The author is an American who couldn’t figure out why French children were not throwing tantrums and controlling their parents’ lives like children she observed here in the States, and she says it is because French parents basically ignore their kids 90% of the time and are much more relaxed. They encourage their children to play by themselves and foster independence in them, and believe it is okay to still have a life as a grown-up. They don’t worry if their kids are bored occasionally and teach them to wait for things. Also, their “non” means “non”.

I was not the perfect parent by any means, and it is by the grace of God that Adam has turned out to be the responsible adult that he is, but as an educator, I am appalled by the children who feel the world revolves around them and the parents who seem to agree. Young parents today seem to be trying awful hard! Maybe it is time to sit back and let our kids fall down and learn some lessons on their own, and try parenting with some “Laissez-faire” – (noninterference)!<a href="https://maflake.files.wordpress.com/



Finding God in Paris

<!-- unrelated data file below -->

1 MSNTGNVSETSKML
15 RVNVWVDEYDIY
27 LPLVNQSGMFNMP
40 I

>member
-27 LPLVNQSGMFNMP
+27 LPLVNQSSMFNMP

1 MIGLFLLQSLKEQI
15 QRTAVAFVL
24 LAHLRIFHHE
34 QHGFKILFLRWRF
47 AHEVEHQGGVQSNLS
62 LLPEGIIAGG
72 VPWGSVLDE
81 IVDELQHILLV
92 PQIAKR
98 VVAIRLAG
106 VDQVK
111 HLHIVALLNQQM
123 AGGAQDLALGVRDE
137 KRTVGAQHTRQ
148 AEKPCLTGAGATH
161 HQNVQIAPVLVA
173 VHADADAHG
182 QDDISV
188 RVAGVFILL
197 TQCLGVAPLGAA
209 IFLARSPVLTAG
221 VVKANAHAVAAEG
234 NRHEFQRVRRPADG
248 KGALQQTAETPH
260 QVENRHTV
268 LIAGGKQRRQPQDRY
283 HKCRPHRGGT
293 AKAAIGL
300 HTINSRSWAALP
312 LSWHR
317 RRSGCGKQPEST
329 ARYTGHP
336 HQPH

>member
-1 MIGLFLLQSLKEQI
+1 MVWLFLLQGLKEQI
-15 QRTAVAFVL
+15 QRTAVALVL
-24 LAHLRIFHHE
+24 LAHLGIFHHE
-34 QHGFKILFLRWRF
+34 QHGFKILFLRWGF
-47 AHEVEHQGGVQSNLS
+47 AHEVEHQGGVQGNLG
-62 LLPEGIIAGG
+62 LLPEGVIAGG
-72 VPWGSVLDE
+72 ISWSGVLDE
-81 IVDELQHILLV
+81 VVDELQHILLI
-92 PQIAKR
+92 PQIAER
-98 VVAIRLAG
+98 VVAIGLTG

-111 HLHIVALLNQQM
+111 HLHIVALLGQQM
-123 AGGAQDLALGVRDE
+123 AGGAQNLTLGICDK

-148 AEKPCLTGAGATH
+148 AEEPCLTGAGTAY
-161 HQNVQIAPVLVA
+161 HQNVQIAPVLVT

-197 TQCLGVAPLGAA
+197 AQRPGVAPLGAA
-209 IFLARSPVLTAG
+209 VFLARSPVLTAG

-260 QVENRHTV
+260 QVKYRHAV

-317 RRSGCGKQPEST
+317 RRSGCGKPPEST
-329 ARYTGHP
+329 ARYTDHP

First night in Paris and can’t sleep. I don’t even know what time it is. I ate too much and drank an espresso after dinner that I think has me wired. Plus, noises outside the window of people walking around and talking and laughing, cars going by – the sounds of Paris – are keeping me awake.

The week before we left for this trip that I have dreamed about for years and planned for months, Krista Hall just about ruined it for me. The way she ruined it was by organizing an amazing project for the children at our church based on the parable of the talents – this is the thought provoking story Jesus told about the servant that buried his master’s talents (money) to keep it safe and is called down by his master, while the ones that put their money to work to make more money were praised. The moral of the story is that God wants us to use what we have for Him.

The children at 1st Methodist were given $10 ( or maybe $20?) and told to use it for God. They made all sorts of crafts that were sold at a special missions day at church and they did other things to make their money grow. Then, they used the money they made to have a group from Stop Hunger Now come to our church and with a very impressive organizational skill, we packaged enough rice, granola and vitamins into shrink wrapped bags to feed 10,000 starving people.